For his first meeting with a head of state, President-elect Trump met with Shinzo Abe, Prime Minister of Japan since 2012. Although the specifics of their conversation remain undisclosed, PM Abe left the meeting with the feeling that, in his words, "President-elect Trump is a leader who can be trusted". Trust is an essential element in any close relationship, but especially so in the US-Japan alliance, which was forged in the aftermath of the Second World War and remains the linchpin of security in East Asia.
In his election rhetoric, Mr. Trump expressed concerns over the financial expense of the US-Japan alliance and other US security arrangements in Asia and beyond. But while these concerns are not entirely unfounded, alliance relationships cannot be counted in dollars alone. The costs of our Mutual Defense Treaties with Japan and South Korea are not borne solely by the United States. The treaties commit each country to intervene militarily on the side of any treaty partner that is attacked. This guarantee of mutual support in the face of peril has underwritten what has been termed the post-war "East Asian Peace". The value of the absence of a hot war in East Asia, to our security interests and trade relationships, is not easy to add up.
It is undoubtedly true that our alliance partners in East Asia benefit from the United States' nuclear umbrella and security guarantees. They get the protection of our nuclear umbrella without having to pay the cost of their own. But it's a great deal for us as well. If the weapons are ours, then we have the security of knowing that they can never be used against us, or fall into the wrong hands.
And our Asian allies aren't exactly free riders. To be sure, Japan and South Korea benefit from the stationing of US military personnel in their respective countries, but they have their share of costs as well. In addition to the roughly 28,500 US troops stationed in South Korea, the country maintains more than 600,000 of its own active duty troops with an additional 4.5 million reservists - an expense borne by the South Koreans themselves. South Korea is keenly aware of the threat posed by its neighbor and the necessity of maintaining a good relationship with the United States as reflected in its relatively high level of defense spending. South Korea currently spends 2.6% of its GDP on its military, which is more than any NATO country.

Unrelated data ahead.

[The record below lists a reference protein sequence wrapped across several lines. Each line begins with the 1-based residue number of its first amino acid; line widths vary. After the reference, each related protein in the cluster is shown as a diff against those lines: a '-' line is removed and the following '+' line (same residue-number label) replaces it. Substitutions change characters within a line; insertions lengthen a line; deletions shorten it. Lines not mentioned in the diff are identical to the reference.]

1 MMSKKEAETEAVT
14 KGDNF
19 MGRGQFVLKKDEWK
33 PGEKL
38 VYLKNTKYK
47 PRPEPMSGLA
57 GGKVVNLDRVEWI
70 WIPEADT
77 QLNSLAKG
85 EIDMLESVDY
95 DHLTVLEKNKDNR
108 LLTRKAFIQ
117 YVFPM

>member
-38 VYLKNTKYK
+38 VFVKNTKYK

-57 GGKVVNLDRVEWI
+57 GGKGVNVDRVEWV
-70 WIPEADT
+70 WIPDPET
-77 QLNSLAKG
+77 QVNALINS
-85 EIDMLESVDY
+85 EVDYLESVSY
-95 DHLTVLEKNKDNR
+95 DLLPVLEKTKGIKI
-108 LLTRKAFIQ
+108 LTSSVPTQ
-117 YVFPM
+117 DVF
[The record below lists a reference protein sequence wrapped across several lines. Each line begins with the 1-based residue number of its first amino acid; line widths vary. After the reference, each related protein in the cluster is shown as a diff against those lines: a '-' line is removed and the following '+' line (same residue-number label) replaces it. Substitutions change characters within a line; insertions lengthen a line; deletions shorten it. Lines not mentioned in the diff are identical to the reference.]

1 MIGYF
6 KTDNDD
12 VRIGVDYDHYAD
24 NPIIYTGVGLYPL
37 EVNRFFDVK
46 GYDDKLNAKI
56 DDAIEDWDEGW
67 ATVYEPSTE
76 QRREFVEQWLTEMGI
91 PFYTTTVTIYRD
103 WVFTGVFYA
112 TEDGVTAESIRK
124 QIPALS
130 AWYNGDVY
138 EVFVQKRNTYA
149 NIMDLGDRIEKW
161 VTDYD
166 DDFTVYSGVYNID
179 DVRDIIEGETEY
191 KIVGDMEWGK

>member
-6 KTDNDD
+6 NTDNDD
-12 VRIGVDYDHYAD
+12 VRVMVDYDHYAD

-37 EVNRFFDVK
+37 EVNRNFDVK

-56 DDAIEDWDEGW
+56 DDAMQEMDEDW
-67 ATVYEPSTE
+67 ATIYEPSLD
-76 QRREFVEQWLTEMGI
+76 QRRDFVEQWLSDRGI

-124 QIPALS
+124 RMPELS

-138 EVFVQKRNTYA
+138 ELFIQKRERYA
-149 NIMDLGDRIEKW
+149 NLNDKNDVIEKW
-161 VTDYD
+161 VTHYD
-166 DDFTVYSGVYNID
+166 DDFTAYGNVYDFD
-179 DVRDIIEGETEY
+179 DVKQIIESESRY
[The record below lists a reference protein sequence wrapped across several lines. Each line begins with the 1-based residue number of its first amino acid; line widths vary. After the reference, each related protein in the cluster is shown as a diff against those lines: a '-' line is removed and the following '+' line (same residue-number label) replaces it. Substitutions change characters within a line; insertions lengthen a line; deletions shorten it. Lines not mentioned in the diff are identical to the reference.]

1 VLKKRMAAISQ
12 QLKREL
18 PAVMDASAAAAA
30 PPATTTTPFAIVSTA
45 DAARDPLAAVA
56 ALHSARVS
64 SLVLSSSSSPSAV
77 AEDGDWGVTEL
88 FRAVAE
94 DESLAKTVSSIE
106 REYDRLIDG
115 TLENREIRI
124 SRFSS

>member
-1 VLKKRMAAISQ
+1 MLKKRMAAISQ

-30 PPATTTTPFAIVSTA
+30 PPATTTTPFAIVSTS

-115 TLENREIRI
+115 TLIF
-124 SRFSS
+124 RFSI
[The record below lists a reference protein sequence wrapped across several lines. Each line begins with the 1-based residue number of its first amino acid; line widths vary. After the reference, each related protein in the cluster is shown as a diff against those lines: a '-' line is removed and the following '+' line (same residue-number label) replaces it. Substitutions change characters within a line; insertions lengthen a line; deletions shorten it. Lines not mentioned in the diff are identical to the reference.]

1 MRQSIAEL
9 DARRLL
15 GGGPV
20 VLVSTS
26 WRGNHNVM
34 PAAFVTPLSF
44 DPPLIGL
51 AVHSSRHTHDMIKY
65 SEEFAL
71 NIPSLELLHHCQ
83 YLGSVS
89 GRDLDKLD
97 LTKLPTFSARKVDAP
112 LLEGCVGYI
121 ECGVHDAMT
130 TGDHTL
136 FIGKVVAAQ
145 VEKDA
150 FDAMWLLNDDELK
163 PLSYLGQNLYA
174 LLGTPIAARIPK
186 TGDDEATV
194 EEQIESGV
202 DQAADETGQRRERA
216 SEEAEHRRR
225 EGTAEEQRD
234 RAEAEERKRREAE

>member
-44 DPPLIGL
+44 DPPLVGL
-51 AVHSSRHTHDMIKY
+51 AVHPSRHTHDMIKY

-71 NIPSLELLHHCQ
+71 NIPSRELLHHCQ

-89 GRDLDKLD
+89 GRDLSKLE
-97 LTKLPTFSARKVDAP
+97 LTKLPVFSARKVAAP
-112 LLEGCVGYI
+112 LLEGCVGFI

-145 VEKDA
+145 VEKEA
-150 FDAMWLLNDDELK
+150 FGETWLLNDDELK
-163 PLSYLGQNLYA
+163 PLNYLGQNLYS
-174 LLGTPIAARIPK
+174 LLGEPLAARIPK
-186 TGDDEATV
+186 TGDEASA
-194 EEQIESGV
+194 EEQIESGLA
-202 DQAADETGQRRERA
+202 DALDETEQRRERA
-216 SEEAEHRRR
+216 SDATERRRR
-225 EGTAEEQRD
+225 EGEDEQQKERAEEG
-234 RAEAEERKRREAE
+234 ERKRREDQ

As I have argued in the journal Asian Security, we must look at the totality of the alliance relationship to measure its true value. South Korea has historically participated in US-led military operations. They supplied more than 300,000 troops in the Vietnam War, and both South Korea and Japan made significant contributions to the US-led wars in Afghanistan and Iraq, two countries in which they have no obvious strategic or economic interests and that did not pose a direct security threat. They each provided substantial foreign assistance to Afghanistan: Japan gave roughly $4.3 billion from 2001 to mid-2012. Japan also undertook a refueling mission in support of military operations in Afghanistan while South Korea deployed troops in February 2002. In 2003, Japan deployed military forces to Iraq, having previously played a key role in financing the 1991 Gulf War. These contributions by our partners are often difficult to measure in monetary terms, but are essential to the success of US policy.
In addition to the $1.7 billion and $867 million they respectively contribute to the bases' annual costs, the Japanese and South Korean people also bear social costs from hosting US troops. Politically, it's not always easy to have foreign troops on your soil. Local opposition to US bases has been most prominent on Okinawa, where US military facilities make up almost twenty percent of the island's territory. Some opponents have focused on the fact that US servicemen on Okinawa have been repeatedly charged with crimes against the local community ranging from burglary to rape and, most recently in May 2016, murder. South Korea, too, has paid a price for its cooperation with the United States. During the Vietnam War, South Korean forces suffered between 10,000 and 15,000 casualties. More recently, the Taliban took 23 South Korean missionaries in Afghanistan hostage in 2007 and subsequently executed two of them. South Korea withdrew its military personnel in response, only to return to Afghanistan with civilian personnel as part of a Provincial Reconstruction Team.
In the end, our Asian alliances are like long and successful marriages: they have their ups and downs, but all sides have invested blood and treasure to build and sustain a relationship that provides remarkable security. We should avoid any hasty divorces that might prove more costly than we think.